The Jump: Skydiving in Southern California
If you had asked me a few weeks ago what the craziest thing was that I’d done in my life up to that point, I wouldn’t have answered like a bullet out of a gun. Ask me that questions now and the answer will, without a doubt, be: the jump.
But let me start from the beginning.
Somehow, about half a year - or even longer - ago, my dear Aly from the U.S., who I have known for 8 years now, since we met at German class during my high school exchange semester in Central New York (also my very first time in the states and yes I took a German class), decided to go skydiving together.
I’ve had this crazy activity on my list for quite a while and when Aly saw it, well, one thing lead to another and we talked about doing it together once we would see each other in February - hopefully.
A few months and loads of struggles later and here I was: hello San Diego. Oh, wait, Aly’s coming to visit in February. OH MY GAWD! We’re locking this in - and I found myself researching skydiving places, getting sweaty hands and an adrenaline rush just by thinking about standing at the edge of a plane.
Before I knew it, I held the receipt in my hand, February 20th, 10 am, it would be. S’cuse me, but was I mental? Were WE mental? I maybe shouldn’t mention my fear of heights here to not sound insane, but I paid the money, non-refundable, I would be thrown out of that plane - if everything went according to plan.
And then it was the day.
Surprisingly enough, I was comparatively calm the night before (although the whole ‘jumping-out-of-a-plane-shortly’ thingy seemed rather surreal) but then nervousness kicked in that certain morning.
Damn! We were really going to do it, so this should be the craziest thing we’d (hopefully ever) do together. This is how WE celebrate our cross-national friendship.
Lotte and Carsten showed up at my house that morning (Lotte, quite short notice, decided to jump with us as well after we had tried for convince her for quite some time), and we were ready to go.
Carsten - the only male being in the group - decided to keep his feet safely on the ground. ‘I wish I’d been that smart’ - was I beginning to think to myself when we took off around 9 am ish.
It’s a rather weird feeling I had that is difficult to describe. It was something like nervousness mixed with utter excitement of doing something that began to feel more surreal the closer we actually got to Jamul, where we would jump.
The weather could’t have been more perfect - sunny, clear skies, light breeze.
Checked in, a brief instruction of like one minute (yup, there’s not much you have to know), gear on and about 50 minutes later … and we were introduced to our instructors. Aly and I were really lucky with our cool guys and we joked around and felt a little less nervous that way (did we I?).
And then we boarded the plane. It was like being part of a film. Seriously! It was SO not real to me and adrenaline was kicking in so darn hard.
What was I doing? Hell, WHAT was I doing? Crammed into a plane with like 16 other people or so, there was no way back.
I had to jump. I would do it.
10 minutes later, 13,000 feet and suddenly, the door opened. WAAAHHHH!
Sweaty palms, dry mouth. Everyone was starting to move to the edge of the plane. THE EDGE OF THE PLANE!! And then … they were just falling out.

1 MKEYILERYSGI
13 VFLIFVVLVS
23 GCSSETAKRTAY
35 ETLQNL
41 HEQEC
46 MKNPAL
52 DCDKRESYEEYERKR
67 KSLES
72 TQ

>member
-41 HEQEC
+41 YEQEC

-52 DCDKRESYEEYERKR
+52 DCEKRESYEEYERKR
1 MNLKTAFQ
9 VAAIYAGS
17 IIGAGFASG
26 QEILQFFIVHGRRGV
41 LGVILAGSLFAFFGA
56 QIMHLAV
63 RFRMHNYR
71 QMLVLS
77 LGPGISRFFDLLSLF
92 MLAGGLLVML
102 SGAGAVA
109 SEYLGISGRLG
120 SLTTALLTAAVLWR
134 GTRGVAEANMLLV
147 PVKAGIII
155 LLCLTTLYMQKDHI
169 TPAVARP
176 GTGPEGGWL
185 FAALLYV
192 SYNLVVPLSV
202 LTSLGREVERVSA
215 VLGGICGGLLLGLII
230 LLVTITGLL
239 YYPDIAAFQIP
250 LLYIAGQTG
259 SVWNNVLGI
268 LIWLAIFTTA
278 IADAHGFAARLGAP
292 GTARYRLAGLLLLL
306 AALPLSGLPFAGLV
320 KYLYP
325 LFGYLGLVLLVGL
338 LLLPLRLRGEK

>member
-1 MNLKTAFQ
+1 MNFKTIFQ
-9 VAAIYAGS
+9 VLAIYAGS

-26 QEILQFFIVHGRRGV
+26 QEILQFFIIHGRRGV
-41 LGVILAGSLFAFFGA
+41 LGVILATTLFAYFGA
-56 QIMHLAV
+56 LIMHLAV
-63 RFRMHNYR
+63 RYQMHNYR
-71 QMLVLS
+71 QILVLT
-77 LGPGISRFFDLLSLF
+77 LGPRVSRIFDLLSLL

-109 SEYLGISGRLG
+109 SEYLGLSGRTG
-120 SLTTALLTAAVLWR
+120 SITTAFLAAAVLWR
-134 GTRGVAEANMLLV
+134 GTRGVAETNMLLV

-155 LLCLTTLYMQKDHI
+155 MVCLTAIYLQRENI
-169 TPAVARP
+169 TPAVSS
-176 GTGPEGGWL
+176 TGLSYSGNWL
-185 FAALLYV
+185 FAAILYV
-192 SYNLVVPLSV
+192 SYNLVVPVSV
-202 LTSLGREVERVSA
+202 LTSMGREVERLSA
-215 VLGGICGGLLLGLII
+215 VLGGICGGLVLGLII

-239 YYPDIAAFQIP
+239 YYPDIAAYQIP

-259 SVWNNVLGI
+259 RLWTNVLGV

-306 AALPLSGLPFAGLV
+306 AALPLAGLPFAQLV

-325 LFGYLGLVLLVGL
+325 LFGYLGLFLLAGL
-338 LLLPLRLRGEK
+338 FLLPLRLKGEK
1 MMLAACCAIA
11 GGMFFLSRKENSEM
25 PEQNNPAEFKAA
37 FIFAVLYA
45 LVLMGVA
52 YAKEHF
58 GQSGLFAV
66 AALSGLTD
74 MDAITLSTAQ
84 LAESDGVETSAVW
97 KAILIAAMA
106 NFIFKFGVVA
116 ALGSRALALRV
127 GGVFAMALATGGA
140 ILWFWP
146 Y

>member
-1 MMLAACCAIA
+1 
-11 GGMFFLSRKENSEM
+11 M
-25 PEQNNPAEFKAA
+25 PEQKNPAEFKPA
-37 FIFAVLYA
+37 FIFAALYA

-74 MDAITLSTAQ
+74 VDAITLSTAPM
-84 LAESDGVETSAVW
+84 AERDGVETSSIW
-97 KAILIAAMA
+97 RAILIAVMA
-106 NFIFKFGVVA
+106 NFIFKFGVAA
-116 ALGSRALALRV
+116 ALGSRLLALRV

Oh. My. GOD!
Annelie jumped before me. Oh, wait, did I not tell you that my 73-year old landlady, the coolest women there will ever be, completely relaxed decided to join into our jumping adventure? People are astonished, but she jumped like a pro. She’s goals, literally!
Then it was my turn. Mark technically strapped to my back pushed me forward TO THE EDGE – and I was looking down. Of course, I was looking down, because that’s what you do when people tell you NOT to do so especially when you’re afraid of heights. DUH!
My body was in survival mode; for a second I thought I was gonna black out, no kidding, I wasn’t quite me.
‘Ready?’, I heard Mark yelling at me, because it was so loud.
Umm, no idea if I actually said something.
3 … 2 … 1 …. and he dragged me out there, falling sideways.
The free fall, maybe something around 50 seconds, is indescribable. You have to experience it yourself. The feeling you get is beyond what you can actually put in words, what I could possibly describe.
All of a sudden, all the fear was gone. Damn, that made me feel SO alive (sounds cheesy but it’s the truth).
See for yourself:
When Mark opened the parachute, I was able to catch my breath again and actually realize how beautiful everything around us looked. We could see the Mexican mountains. It was such a clear day.
From a little below us, I heard Aly and Connor calling my name.
Crazy to be that high up in the air.
What happened next scared the shit out of me for a few seconds but I believe those guys knew what they were doing. Did I have a choice?
I found myself standing on Aly’s parachute!
Oh, goodness. I didn’t know my body could give me so many adrenaline rushes. (Unfortunately, he didn’t capture this stunt in the video.)
We floated in the air for another 5 or 6 minutes and descended slowly. When my feet touched the ground again, I was shaking. Shaking because this has, by far, been the craziest, probably also most reckless, yet most amazing thing I have done in my life. I know that for some people, this is peanuts but it was a huge deal for me.
And here’s Miss Annelie, all relaxed after her jump.
Would I do it again? YES - and I never thought I would say this.
Here’s to a friendship as awesome as this jump!